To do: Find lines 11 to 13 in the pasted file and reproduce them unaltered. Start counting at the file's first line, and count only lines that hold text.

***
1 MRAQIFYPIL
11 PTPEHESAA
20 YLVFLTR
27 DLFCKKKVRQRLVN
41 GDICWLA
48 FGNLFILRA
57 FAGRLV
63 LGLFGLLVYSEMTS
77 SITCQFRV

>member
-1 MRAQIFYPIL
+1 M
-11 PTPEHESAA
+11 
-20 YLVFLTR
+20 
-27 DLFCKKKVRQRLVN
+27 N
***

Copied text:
-1 MRAQIFYPIL
+1 M
-11 PTPEHESAA